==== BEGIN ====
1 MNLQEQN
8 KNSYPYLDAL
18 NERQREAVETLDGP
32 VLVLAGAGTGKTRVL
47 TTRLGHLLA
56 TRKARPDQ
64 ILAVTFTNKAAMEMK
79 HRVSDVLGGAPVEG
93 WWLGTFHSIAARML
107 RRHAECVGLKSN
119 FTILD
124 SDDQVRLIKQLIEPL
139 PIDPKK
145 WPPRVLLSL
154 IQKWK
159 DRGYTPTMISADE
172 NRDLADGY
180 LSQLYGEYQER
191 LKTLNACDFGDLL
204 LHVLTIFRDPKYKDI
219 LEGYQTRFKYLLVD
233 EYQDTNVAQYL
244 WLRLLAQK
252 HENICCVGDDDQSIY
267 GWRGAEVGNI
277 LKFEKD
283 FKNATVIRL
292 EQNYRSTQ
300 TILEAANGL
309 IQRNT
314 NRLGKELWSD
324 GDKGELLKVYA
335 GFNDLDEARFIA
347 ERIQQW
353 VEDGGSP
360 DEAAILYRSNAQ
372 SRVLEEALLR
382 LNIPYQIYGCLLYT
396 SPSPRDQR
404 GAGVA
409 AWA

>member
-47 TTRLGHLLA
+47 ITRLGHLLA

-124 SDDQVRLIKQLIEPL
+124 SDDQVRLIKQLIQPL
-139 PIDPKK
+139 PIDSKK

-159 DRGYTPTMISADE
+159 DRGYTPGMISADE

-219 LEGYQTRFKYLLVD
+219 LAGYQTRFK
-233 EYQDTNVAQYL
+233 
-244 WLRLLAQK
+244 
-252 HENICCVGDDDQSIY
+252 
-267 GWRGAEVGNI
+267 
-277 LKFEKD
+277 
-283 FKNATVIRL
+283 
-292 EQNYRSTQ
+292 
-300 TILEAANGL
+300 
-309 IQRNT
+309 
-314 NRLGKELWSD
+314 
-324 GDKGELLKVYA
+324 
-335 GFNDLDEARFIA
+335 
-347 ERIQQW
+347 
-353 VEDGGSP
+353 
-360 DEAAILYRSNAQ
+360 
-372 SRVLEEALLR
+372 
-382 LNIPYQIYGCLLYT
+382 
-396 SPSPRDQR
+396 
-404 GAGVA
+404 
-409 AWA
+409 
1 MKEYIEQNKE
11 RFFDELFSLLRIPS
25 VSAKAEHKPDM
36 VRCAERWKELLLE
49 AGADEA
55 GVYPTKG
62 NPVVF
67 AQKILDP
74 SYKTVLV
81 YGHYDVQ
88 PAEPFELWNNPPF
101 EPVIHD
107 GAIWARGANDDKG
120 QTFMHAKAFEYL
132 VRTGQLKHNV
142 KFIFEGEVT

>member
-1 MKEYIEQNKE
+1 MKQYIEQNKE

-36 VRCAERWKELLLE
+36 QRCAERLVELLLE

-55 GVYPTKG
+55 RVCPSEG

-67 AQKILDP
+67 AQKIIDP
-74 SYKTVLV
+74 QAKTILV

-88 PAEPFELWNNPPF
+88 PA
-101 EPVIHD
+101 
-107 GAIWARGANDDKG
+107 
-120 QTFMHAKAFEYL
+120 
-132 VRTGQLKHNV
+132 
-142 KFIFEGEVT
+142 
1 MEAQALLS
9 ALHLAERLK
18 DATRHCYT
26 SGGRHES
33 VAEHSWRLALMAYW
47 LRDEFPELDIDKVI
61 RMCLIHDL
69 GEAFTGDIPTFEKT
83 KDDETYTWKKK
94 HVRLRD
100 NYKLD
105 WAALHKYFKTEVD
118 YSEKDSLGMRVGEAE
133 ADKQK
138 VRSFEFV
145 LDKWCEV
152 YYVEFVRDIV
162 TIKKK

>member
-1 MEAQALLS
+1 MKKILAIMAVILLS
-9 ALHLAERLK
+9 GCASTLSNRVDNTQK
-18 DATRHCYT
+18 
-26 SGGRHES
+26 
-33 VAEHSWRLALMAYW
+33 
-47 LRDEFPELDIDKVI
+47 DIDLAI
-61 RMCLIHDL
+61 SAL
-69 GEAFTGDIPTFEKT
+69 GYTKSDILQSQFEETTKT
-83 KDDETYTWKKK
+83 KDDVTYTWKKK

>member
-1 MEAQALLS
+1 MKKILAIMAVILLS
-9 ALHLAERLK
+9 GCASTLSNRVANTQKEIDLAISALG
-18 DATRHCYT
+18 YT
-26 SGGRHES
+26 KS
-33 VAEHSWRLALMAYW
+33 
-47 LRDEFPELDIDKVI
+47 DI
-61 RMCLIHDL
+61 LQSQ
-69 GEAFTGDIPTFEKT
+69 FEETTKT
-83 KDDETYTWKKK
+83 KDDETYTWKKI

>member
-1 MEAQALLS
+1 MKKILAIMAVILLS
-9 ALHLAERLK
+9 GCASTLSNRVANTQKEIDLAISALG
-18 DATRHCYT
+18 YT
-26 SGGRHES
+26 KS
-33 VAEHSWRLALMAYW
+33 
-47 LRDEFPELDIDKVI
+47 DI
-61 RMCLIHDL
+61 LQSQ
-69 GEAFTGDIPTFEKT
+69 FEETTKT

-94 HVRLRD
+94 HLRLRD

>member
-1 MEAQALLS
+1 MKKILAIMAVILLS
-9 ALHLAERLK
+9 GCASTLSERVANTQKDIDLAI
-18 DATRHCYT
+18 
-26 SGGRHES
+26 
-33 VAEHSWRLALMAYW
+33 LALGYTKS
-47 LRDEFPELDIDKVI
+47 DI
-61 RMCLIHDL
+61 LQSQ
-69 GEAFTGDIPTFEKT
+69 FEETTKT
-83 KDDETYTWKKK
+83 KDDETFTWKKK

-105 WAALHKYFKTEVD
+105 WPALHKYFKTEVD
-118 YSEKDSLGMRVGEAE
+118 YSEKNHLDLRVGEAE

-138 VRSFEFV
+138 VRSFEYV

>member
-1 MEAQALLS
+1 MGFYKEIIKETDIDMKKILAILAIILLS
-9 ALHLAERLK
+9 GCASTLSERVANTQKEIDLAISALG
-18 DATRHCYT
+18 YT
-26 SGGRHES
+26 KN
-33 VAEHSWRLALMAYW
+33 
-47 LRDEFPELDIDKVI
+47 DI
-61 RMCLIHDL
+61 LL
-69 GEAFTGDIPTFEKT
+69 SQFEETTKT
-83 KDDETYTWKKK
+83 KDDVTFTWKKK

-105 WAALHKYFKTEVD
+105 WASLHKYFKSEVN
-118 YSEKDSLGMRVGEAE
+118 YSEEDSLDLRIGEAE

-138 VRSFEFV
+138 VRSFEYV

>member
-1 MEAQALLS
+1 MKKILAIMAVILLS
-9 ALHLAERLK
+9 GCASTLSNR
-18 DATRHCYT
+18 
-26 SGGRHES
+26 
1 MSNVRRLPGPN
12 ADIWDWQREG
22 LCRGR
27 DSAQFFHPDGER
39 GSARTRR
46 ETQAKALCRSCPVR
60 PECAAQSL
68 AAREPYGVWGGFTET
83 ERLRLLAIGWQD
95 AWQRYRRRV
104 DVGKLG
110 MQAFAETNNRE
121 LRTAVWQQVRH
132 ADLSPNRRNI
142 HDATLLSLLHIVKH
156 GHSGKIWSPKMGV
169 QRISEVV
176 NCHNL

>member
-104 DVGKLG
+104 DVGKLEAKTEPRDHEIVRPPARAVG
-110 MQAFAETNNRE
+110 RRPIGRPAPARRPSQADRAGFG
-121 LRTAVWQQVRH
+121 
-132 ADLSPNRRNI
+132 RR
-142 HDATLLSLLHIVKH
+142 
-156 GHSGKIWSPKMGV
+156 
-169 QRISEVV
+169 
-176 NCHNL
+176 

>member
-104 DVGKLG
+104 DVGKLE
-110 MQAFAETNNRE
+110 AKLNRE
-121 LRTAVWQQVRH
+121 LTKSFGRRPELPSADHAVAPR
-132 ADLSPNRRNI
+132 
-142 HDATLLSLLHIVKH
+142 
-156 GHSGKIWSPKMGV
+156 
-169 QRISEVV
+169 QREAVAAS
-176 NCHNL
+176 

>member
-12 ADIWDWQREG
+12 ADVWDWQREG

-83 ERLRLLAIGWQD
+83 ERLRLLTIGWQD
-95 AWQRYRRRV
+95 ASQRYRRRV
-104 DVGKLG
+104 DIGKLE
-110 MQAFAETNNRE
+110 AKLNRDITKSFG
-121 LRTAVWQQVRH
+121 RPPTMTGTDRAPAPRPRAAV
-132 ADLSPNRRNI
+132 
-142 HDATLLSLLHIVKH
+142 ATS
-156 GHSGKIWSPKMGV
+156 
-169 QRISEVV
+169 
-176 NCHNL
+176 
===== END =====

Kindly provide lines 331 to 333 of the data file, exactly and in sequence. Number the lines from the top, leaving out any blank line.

-132 ADLSPNRRNI
+132 
-142 HDATLLSLLHIVKH